06 Oct Edna Wright – 1977 – Oops! Here I Go Again
Edna Wright – 1977 – Oops! Here I Go Again
A stunner of a solo set from Edna Wright – once the lead singer for Honey Cone, but almost even better on this smooth soul masterpiece from the 70s! The album’s got an immediately recognizeable moment in the leadoff cut “Oops Here I Go” – sampled famously by De La Soul and others – but the whole thing’s amazing, a killer bit of warm, modern soul put together by the legendary Greg Perry – who makes the whole thing shine every bit as much as his own great Smokin album of the time!
Edna’s vocals are wonderful – more mature than before, and really stepping out with a proud, sophisticated sort of groove – almost in territory of Jean Carn or Gloria Scott, particularly the latter on some of the album’s more grooving cuts.
A1 Oops! Here I Go Again 3:52
A2 Spend The Nights With Me 4:02
A3 Tomorrow May Never Come 3:35
A4 Nothing Comes To A Sleeper (But A Dream) 4:05
B1 You Can’t See The Forrest (For The Trees) 6:12
B2 Come Down (Get Your Head Out Of The Clouds) 5:44
B3 If The Price Is Right 6:24
Edna Wright’s idiosyncratic “Oops!” is one of the most sublime vocal refrains in soul music history. Anchoring its host album’s leadoff cut, it sets the tone for a uniquely satisfying modern soul LP. Indeed, whilst many of its ilk come laden with filler, Wright’s one solo record is an exercise in elegant restraint; a concise killer.
Originally released in 1977 on RCA, this rare and soughtafter album followed the 1973 disbanding of Edna’s muchloved Honey Cone. Produced by her husband, legendary producer/songwriter Greg Perry, the album was somewhat of a risk; a deep soul album released during the period when disco was altering the landscape of popular music. And perhaps inevitably, despite the stellar production and spinetingling vocals throughout, the album glided gracefully under the radar, spawning only one single and seeing no chart action. That single the magnificent titletrack soon became a notorious rare groove stepper in its own right. However, in the years since, it has become a crate diggers classic. Its fame was elevated among hiphop heads when Prince Paul memorably looped the shimmering intro when crafting the melodic hook for De La Soul’s latesummerstunner “Pass The Plugs”, a wistfully melancholic back-porch nostalgia trip. And, more recently, Leon Vynehall liberally lifted the same intro for his sepia-tinged “Midnight On Rainbow Road” to augment the excellent Rush Hour compilation Musik For Autobahns 2.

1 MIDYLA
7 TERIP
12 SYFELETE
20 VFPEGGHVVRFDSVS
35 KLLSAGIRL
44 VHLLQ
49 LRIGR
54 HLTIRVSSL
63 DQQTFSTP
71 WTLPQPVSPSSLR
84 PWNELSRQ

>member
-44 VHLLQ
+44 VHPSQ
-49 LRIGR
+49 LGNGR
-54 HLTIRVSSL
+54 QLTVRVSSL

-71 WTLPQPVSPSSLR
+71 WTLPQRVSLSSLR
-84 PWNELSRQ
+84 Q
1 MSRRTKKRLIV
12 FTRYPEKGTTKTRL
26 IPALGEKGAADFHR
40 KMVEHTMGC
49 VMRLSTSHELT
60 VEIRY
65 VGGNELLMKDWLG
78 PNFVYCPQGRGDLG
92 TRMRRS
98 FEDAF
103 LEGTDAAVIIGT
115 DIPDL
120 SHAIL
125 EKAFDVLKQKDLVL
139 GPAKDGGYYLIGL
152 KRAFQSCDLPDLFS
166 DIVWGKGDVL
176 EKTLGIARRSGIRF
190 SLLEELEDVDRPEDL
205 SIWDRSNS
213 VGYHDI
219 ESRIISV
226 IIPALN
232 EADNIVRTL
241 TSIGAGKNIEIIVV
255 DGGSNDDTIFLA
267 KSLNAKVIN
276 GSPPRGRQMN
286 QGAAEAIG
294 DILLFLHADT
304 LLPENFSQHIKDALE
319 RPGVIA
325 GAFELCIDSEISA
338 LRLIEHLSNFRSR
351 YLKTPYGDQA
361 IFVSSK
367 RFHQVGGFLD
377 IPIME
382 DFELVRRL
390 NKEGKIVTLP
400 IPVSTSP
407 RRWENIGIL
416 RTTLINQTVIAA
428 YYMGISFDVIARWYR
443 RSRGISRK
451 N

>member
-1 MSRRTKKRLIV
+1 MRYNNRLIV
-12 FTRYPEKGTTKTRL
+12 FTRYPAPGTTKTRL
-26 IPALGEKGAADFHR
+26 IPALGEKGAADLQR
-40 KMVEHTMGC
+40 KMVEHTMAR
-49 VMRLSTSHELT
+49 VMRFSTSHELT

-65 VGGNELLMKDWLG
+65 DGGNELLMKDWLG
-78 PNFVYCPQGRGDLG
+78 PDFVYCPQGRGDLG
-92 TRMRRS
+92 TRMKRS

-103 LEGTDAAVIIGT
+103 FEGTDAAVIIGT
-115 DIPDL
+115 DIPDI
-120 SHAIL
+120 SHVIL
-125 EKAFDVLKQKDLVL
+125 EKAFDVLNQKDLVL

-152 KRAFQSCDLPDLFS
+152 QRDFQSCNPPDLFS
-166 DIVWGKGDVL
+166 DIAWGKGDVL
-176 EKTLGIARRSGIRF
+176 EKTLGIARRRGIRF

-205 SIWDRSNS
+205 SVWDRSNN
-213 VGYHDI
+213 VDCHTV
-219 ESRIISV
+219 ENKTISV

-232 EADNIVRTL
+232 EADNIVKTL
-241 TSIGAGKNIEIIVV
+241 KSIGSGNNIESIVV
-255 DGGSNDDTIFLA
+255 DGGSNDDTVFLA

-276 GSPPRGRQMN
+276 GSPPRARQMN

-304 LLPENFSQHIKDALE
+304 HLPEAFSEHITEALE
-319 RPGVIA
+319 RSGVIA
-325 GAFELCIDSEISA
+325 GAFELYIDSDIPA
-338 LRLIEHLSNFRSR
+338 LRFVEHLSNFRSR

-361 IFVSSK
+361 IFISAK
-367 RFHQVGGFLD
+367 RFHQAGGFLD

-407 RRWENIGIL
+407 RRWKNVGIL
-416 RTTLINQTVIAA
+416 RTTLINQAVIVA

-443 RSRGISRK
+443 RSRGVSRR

Yet this album is so much more than its most famous song. An assuredly lean masterpiece from starttofinish, the album features a further six dynamite tracks of warm, smooth soul. As such, it’s an impossible task to choose certain tracks to highlight alongside the mighty title track. Throughout, Edna’s strikingly mature vocals are wonderful, proudly stepping out with a sophisticated groove reminiscent of Jean Carn or Gloria Scott, whilst Greg Perry’s gorgeous string-drenched backdrops add a rich depth. So much so, many of the other tracks have been sampled by producers with impeccable taste, from 9th Wonder to The Alchemist for songs featuring Nas and Talib Kweli.